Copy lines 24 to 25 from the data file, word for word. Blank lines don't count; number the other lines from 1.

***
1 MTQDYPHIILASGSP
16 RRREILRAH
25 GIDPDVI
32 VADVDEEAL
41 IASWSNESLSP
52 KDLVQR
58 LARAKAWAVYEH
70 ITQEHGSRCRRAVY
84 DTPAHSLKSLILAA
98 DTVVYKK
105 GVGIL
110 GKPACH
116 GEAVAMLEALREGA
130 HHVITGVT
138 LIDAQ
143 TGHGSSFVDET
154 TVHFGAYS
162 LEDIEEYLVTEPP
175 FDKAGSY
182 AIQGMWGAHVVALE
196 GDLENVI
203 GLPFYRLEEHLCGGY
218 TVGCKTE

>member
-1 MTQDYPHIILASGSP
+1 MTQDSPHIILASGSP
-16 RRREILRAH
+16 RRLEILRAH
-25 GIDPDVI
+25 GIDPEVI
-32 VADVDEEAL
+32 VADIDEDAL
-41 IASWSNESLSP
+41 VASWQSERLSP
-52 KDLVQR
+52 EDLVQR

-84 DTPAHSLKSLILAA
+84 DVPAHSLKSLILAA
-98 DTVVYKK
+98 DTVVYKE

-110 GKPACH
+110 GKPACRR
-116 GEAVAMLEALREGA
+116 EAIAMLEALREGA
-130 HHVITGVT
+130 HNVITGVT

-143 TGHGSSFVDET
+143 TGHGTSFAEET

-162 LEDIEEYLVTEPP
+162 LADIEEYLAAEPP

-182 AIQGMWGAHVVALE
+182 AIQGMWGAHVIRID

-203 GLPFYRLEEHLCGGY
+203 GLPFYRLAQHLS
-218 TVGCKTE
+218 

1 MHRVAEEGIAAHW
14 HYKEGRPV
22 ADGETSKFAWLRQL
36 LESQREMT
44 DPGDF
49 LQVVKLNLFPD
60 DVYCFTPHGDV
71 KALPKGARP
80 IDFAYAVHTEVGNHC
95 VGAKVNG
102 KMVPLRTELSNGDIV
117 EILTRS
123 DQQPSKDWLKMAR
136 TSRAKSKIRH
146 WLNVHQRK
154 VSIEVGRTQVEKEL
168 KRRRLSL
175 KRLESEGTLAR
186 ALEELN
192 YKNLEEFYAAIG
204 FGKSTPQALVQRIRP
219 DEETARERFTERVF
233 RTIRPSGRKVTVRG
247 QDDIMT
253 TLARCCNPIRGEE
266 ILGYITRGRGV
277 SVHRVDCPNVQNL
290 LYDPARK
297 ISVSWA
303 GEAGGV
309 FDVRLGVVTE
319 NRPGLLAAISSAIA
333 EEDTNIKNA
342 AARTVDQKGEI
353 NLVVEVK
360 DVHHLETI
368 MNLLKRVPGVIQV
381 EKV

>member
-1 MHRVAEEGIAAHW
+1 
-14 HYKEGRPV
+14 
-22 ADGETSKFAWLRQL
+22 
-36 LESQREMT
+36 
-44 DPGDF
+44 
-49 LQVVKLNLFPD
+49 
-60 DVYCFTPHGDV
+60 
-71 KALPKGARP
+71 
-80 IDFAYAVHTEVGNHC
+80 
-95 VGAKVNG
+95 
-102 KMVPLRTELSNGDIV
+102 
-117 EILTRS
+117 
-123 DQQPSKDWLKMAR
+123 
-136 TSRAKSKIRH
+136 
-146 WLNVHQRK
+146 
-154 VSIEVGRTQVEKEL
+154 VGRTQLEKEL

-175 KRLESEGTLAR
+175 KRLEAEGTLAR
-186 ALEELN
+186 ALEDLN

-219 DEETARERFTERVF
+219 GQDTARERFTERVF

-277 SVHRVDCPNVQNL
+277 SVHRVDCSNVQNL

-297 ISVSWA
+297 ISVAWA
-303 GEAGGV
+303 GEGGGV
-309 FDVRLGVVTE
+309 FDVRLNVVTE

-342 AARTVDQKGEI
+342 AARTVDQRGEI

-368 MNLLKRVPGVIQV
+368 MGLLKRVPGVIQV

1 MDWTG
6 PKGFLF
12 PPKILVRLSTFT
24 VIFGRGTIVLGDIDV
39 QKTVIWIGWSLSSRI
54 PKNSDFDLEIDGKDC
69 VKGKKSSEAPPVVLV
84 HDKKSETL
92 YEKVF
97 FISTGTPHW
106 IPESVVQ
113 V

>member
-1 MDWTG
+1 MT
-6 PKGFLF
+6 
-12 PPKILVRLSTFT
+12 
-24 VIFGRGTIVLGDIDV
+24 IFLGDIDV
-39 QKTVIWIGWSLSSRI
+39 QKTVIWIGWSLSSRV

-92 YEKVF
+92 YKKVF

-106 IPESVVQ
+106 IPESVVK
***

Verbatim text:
>member
-1 MTQDYPHIILASGSP